Therapeutic nursery serves underprivileged Waco children

Talitha Koum, an organization that was started in 1999, serves trauma-affected children. Photo courtesy of Talitha Koum.

By Lilly Price | Reporter

Talitha Koum, an “early childhood mental health therapeutic nurture center,” has been serving impoverished, trauma-affected children since its opening in 1999. It began with CrossTies Ecumenical Church, located in the Kate Ross neighborhood, an area of East Waco with copious amounts of subsidized housing.

Talitha Koum’s executive director, Susan Cowley, who has played many roles in the organization since its creation, said that the church’s early programs led to its inspiration for Talitha Koum.

“We had the Gospel Cafe ministry; it became sort of the neighborhood living room because we served meals three days a week,” Cowley said. “We watched families and babies come and go, and how parents were with their children and we started a youth group … We got very discouraged because we were burying more teenagers than we were seeing graduate from high school.”

The church staff saw that the children in their community weren’t succeeding in public school, so they searched for solutions.

“We went down the street to Sul Ross Elementary School and we said, ‘What’s your No. 1 problem with an entering kindergartener?’ We thought we knew what she would say … but she looked straight at us and she said, ‘Their mental health is shot and they can’t learn.’ I was kind of devastated because what she was saying is it’s too late,” Cowley said.

Cowley said it was a visit to Dr. Keith Warren, a child psychologist in Waco, that prompted the idea for a mental health therapeutic nursery. He specified that they shouldn’t start working with children at age two, but rather prioritize the conception to two-year-old range.

“He basically told us to do something no one in Texas is doing and no one wants to do,” Cowley said. “And I thought well, God doesn’t call us to something easy or simple, or you don’t need faith to do this.”

In January 2003, two classrooms opened, and the children who attended are now graduating and going to college. Since then, Talitha Koum has expanded and now serves 30 children in three classrooms, as well as many additional students, through its mentoring program. In turn, Baylor students have the opportunity to serve and enrich the lives of these children.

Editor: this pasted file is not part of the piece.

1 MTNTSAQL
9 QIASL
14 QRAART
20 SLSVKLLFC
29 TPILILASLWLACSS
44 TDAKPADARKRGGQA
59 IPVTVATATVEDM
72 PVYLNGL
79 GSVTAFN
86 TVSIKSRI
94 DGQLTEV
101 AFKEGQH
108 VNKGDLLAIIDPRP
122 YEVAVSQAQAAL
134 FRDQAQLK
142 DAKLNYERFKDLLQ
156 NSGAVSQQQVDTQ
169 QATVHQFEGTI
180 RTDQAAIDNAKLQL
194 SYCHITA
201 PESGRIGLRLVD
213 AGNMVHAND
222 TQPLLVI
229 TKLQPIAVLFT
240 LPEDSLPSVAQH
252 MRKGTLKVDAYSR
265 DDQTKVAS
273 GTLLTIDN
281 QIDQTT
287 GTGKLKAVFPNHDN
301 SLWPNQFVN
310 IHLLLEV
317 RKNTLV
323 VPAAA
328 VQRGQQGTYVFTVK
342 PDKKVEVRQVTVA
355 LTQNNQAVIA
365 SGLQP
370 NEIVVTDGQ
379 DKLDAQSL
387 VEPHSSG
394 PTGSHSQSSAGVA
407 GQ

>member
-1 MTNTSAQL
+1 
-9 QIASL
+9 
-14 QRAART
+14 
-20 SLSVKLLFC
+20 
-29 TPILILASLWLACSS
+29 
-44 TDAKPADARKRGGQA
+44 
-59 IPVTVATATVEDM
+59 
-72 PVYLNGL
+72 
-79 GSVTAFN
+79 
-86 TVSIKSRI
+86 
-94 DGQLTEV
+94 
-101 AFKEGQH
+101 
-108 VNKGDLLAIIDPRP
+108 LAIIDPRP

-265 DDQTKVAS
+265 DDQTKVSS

Denver senior Nicole Honnen, a psychology major, started volunteering with Talitha Koum in the spring of 2018. She said she has seen great personal growth and discovery through work at the organization.

“Talitha Koum has had an enormous impact on my worldview as well as my professional goals,” Honnen said. “Working with this fantastic organization has helped me realize that I want to pursue a graduate level clinical psychology degree specializing in child and family therapy with underserved multicultural populations.”

Cowley said she could not emphasize enough the importance that Baylor has had in running Talitha Koum.

“You have a wealth in your faculty, in your administration, in the kinds of community-giving Baylor does, the things that make possible even the ability to dream bigger,” Cowley said. “The lovely thing is to watch students catch a glimpse of what could be of trauma-affected children and say, ‘I want to be a part of that in a way that transforms lives.’”

Honnen said that for her, the results are empowering.

“Talitha Koum is an organization that the greater Waco community and Baylor need to be aware of because they are radically changing the course of lives mere minutes from Baylor’s campus,” Honnen said. “Without the support and enriching learning environment of Talitha Koum, the trajectory of many children growing up in the Waco area would be drastically different … I can not think of a cause more worthy of positive attention, volunteers and donations to keep their doors open.”